There’s a Fascinating Story of the CIA’s Kodachrome Slides of Potatoes

Declassified is an original Phoblographer series that digs deep into historical documents to examine how the government used photography. Hit the Listen to this Article button to follow along with the story.

Of all things, potatoes are probably one of the most boring photography subjects. But they’re incredibly important. There are many documents in the CIA’s database talking about potatoes, harvesting, potato alcohol, and even introducing pests to other countries. But the very perplexing documents are all about Kodachrome transparencies of potatoes. Why would this matter? We’re curious, and we find beauty in the mysterious question. Could someone have just been really bored and wanted to photograph potatoes? Unfortunately, we don’t have the answer. We dug deep into the records too. But the entire exchange is pretty weird.

Before we go on, I need to be incredibly clear. I don’t have definitive answers to this. I’m putting documents together that I’ve found in the CIA’s history. The Declassified series follows how the CIA was using photography. And there’s a lot of it. But this specific topic came to us while looking at Kodachrome research in their database. That lead us to their data on potatoes. Going further down the rabbit hole, we were able to piece bits of data together. So all of this is a hypothesis, and I don’t have concrete evidence of it. We invite you to research it yourself. Lots of hyperlinks are provided through the piece for you to understand where we’re coming from. Most importantly, we’re just giving you an interesting story. Again though, we can’t make definitive conclusions. It’s not also our intent to cause xenophobia.

In 1954, there’s was a presentation for Kodachrome Transparencies. The subject was the potatoes. Specifically, the document details that the transparencies were available for a 30-day loan. The report itself talks about the potatoes at various stages. We’re not sure if they grew over a specific time, or the slides were all of the same potatoes. Alternatively, they could be various potatoes planted at different times. All of them would, of course, be at different stages. How does this make sense? We’re not sure.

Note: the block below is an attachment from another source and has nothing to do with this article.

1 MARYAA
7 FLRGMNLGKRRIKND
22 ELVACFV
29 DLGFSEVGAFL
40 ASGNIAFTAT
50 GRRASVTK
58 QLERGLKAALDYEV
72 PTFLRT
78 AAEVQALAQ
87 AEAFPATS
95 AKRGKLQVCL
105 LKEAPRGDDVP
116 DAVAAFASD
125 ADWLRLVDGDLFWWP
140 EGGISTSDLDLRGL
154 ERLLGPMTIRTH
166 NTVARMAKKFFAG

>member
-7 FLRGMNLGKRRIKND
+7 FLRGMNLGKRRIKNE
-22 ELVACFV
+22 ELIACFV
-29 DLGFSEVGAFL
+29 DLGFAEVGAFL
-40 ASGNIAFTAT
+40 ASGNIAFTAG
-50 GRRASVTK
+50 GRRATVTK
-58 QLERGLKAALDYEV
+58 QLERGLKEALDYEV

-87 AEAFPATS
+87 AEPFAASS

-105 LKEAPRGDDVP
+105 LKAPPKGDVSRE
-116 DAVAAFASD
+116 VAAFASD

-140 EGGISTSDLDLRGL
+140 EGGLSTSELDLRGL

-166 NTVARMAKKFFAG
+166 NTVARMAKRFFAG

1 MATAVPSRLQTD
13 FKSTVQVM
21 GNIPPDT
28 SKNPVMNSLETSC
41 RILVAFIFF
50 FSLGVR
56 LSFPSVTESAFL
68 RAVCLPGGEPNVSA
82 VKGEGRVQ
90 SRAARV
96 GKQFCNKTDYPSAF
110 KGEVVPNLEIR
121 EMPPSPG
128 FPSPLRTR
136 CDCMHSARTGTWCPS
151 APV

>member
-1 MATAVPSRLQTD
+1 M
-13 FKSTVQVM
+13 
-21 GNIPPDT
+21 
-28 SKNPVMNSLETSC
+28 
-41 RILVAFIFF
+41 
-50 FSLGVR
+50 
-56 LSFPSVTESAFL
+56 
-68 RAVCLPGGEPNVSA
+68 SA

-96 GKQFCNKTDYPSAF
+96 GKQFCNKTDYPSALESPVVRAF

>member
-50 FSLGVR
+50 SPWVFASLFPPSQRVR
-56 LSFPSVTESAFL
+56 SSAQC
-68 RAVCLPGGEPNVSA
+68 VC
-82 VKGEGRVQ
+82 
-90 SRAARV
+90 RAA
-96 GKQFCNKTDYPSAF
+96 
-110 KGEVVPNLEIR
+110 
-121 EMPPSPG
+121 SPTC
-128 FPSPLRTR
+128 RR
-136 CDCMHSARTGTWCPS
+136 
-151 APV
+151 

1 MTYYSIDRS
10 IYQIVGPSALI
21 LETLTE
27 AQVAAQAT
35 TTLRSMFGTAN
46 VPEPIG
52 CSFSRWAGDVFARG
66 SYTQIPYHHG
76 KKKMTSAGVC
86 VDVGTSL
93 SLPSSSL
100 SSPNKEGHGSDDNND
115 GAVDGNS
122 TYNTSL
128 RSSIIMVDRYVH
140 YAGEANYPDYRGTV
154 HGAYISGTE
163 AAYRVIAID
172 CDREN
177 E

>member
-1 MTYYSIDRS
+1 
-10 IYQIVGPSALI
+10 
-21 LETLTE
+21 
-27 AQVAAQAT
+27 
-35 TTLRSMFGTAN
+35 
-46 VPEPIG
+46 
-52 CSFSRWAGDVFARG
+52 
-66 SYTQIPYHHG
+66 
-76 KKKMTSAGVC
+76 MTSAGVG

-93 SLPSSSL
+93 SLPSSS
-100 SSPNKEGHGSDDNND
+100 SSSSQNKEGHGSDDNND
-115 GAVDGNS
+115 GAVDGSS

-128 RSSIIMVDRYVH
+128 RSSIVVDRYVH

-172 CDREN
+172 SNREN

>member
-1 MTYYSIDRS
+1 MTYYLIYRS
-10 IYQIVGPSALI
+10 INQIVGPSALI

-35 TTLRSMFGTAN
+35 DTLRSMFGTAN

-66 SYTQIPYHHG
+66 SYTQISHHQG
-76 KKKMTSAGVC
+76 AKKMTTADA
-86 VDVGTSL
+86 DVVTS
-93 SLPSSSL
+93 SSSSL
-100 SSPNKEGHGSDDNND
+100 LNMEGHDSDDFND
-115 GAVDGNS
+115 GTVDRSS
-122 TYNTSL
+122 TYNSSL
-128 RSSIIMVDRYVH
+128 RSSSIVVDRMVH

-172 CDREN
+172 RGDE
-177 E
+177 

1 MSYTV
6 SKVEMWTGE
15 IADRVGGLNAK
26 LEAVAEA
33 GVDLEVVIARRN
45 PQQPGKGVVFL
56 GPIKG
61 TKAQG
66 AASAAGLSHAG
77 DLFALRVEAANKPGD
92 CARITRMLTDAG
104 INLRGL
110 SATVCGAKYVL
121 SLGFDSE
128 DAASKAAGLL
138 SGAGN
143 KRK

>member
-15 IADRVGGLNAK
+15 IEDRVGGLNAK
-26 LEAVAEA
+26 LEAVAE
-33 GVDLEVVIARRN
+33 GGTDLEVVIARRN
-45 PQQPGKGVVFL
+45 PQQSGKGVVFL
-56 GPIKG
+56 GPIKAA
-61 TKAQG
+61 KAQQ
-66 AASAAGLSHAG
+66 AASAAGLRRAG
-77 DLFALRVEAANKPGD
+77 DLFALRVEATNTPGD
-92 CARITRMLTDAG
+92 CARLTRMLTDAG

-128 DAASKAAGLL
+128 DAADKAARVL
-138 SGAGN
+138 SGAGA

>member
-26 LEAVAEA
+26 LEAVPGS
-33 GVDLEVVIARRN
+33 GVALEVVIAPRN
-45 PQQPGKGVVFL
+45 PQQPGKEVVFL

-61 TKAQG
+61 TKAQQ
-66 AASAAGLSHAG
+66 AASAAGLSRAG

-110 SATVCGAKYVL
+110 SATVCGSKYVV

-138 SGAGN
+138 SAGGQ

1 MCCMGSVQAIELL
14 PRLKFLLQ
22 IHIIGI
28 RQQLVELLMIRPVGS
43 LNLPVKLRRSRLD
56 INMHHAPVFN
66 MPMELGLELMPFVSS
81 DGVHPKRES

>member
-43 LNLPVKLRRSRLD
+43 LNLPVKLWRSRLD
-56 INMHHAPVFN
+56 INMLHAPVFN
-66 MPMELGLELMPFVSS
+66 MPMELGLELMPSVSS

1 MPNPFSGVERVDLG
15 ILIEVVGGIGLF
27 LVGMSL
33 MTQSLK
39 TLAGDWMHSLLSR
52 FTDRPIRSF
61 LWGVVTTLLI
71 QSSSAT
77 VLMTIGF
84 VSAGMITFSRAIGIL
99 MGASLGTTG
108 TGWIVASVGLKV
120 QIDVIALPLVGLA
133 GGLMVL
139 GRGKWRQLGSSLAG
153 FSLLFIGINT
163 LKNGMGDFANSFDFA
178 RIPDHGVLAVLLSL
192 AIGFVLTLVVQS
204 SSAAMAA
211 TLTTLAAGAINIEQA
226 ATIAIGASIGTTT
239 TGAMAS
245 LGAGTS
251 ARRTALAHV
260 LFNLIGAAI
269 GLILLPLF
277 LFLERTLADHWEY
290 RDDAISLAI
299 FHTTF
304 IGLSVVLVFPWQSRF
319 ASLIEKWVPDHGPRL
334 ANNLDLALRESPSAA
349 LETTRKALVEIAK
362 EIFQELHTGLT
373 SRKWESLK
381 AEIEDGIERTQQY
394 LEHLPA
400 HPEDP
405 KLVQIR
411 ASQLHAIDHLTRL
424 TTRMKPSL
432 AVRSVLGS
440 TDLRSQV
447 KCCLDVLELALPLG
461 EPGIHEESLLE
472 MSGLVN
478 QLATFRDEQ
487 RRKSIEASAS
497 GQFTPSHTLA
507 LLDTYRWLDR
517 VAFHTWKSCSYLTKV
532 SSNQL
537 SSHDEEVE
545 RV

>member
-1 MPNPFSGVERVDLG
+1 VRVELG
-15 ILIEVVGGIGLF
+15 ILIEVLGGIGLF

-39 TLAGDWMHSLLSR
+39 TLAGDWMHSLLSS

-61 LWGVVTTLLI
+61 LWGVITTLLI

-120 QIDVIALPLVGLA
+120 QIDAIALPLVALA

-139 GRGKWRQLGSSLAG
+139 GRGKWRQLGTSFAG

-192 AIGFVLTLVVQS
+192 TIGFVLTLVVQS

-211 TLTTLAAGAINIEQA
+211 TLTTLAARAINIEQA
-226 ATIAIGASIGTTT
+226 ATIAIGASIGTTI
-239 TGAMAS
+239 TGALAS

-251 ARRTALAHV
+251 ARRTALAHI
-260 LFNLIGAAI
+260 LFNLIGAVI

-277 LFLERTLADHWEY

We did some searching for “Kodachrome Potatoes” in the CIA’s database. A few documents came up. Some of them were about the details of images taken from trips to Bangkok, China, etc. There’s this really amazing document in that search about fallout shelters too.

We switched the search to “Potatoes” and got many different results. Looking at documents from the 1950s, we found that there was a problem with potato growth. And there were issues involving the Colorado Potato Beetle. This is a pretty nasty bug. The Russians accused American Imperialists of bringing larvae to the USSR. The bugs can live for months without food. And they’re incredibly hardy. This would destroy their crop, weaken their economy, and make them rely on other nations for potatoes. Similar things have been happening here in the US. Have you heard about murder hornets? Or odd seeds coming from China?

The US knew about the beetles for a while. In the 1930s, they apparently hit France. In 1950, there’s a report about them too, but it’s not very legible. Research outside of the CIA’s documents lead us to a BBC article. According to the piece, East Germany accused the US of dropping the beetles across the nation. The accusation came in 1950. But all of the research in the CIA’s database we found came around 1954. Calvin University has some information that shows they were called “Yankee Beetles.”

Deeper digging into the archives found lots of research on potato beetles and the potatoes themselves. We didn’t find any photos of the beetles, though. So our belief is that the Kodachrome slides were used to study the potatoes. They were probably references for research. This, along with the studies of the Russian factory farming machinery in the archives, was very interesting to the CIA. Combine this with other photographic evidence of the Russians studying potatoes, and you have yourself a possible trade war. The dates in all these documents are lining up pretty perfectly.

So did the US actually plant the beetles in Europe? We’re not sure. But the photos all show that this was a huge concern.

Lead photo by Renoir Gaither with Creative Commons Commercial Permissions. Image of the Colorado Potato Beetle from the U.S. Department of Agriculture

Chris Gampat

Chris Gampat is the Editor in Chief, Founder, and Publisher of the Phoblographer. He also likes pizza.